Security and foreign policy experts of South Asian countries — Nepal, India, Sir Lanka and Bangladesh — on Thursday held a discussion in Kathmandu, about Security and Economic Challenges in the Indo-Pacific region, stating that South Asian countries should balance their relations with the two powerful countries — the United States and China — to progress.
Giving his keynote address at the COSSATT Regional Conference, Seshadri Chari, strategic and foreign affairs analyst from New Delhi, said that ultimately cooperation would lead this region for longer time. There is also a question of what will be the role of individual countries in South Asia,” he said.
Giving the example of the US-led Indo-Pacific Strategy and China-led Belt and Road Initiative, Director General of the Institute for Defence Studies and Analysis Sujan R Chinoy said that a new balance of power was yet to emerge in the Indo-Pacific.
AKM Abdur Rahman, who is director general of Bangladesh Institute of International and Strategic Studies, said there was uncertainty and we should be aware of it.
Former Nepali ambassador to the UN Shambhu Ram Simkhada commented that we have to understand the political power behind the construct. In relation to the US Indo-Pacific strategy and China’s BRI, he added, ‘South Asia mean people of South Asia and countries of South Asia.”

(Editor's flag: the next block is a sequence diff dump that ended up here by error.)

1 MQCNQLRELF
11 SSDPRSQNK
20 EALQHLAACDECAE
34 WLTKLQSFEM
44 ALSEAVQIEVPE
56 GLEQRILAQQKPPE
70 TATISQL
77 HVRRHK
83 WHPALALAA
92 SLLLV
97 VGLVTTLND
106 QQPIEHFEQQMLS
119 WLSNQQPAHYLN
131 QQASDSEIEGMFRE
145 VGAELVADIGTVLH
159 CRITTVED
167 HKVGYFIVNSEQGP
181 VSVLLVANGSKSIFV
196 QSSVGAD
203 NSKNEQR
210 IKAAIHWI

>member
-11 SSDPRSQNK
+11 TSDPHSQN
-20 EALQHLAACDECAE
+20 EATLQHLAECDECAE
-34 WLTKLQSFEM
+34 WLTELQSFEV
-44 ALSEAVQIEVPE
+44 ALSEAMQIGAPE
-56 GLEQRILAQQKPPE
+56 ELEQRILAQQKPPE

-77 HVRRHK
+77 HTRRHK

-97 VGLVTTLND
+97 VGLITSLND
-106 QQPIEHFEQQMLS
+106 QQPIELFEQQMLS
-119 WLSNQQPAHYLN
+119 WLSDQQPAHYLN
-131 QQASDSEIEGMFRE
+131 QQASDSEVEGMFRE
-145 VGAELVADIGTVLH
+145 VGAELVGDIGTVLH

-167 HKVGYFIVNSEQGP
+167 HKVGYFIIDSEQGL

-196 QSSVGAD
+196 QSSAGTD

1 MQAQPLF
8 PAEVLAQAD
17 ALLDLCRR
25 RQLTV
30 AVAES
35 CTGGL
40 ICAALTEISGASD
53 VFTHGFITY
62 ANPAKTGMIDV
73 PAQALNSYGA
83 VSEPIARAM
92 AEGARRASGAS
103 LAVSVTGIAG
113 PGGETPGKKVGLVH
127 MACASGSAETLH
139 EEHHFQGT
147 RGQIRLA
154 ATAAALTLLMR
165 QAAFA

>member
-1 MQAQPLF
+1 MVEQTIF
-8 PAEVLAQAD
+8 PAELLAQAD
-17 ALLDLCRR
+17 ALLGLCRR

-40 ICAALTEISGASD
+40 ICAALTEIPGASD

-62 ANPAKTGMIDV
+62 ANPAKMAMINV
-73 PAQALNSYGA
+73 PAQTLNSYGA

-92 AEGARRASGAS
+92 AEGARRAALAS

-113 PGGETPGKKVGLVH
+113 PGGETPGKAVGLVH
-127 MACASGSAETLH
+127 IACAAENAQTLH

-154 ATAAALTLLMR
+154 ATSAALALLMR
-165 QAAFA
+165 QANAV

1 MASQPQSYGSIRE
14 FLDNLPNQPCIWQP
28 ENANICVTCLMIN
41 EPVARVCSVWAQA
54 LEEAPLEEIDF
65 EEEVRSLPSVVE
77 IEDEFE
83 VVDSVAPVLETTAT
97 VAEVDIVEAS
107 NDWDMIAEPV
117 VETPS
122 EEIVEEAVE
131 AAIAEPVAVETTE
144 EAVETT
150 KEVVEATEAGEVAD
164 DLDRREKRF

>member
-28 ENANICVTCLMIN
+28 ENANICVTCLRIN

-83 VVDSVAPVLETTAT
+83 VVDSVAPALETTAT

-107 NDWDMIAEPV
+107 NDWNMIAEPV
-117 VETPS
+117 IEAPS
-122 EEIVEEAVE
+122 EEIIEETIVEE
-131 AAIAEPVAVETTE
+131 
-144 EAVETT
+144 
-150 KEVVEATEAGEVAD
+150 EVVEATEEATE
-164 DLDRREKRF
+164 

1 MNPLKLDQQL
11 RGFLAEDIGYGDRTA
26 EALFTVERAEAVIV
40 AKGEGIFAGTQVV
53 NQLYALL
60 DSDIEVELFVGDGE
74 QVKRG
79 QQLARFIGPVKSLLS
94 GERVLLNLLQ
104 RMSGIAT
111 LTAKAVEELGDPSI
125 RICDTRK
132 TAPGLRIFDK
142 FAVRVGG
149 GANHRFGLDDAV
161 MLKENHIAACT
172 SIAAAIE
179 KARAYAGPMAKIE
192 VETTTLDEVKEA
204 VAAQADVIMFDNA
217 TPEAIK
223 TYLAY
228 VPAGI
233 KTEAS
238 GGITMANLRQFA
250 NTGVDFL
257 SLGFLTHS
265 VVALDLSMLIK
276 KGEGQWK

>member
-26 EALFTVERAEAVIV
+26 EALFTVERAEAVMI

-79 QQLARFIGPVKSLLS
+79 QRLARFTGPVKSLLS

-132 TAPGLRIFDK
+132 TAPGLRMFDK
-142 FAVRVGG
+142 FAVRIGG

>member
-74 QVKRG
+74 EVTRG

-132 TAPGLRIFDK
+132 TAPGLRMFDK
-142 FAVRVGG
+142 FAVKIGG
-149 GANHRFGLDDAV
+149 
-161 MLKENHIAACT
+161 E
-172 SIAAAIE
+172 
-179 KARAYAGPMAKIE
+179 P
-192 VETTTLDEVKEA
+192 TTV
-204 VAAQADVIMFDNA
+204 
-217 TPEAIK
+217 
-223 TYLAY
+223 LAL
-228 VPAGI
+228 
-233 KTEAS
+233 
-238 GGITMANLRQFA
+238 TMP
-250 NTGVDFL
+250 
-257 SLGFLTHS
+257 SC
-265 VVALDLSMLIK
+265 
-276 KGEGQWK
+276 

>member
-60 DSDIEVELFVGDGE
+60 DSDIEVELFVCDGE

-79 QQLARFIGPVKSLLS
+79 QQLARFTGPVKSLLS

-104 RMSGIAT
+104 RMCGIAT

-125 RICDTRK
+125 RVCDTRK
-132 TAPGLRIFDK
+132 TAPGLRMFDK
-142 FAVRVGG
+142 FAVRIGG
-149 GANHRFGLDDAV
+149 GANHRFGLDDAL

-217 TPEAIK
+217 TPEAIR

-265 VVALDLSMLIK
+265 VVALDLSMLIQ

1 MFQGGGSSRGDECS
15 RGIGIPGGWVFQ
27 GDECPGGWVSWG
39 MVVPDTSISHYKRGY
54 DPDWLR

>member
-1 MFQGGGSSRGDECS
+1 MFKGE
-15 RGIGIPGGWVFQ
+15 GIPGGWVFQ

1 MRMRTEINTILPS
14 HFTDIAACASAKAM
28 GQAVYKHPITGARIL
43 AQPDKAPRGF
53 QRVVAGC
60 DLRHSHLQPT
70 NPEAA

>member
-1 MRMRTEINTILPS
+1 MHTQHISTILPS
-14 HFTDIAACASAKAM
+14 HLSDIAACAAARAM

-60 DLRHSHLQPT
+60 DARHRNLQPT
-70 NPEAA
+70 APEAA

Executive Director of Regional Centre for Strategic Studies from Sir Lanka said that countries within this region should make their own plan to work with both the US and China. “Balancing is a better way for each nation as it will lead to their betterment,” he said.
Professor Swaran Singh of Jawaharlal Nehru University said each and every country has been balancing between the USA and China in this region.
Director of the Centre for South Asian Studies Nishchal N Pandey said the discussion will come up with issues related to security challenges in South Asian Countries. He also said that a lot of questions had arisen in relation to what comprises the ‘Indo-Pacific’ and its structure.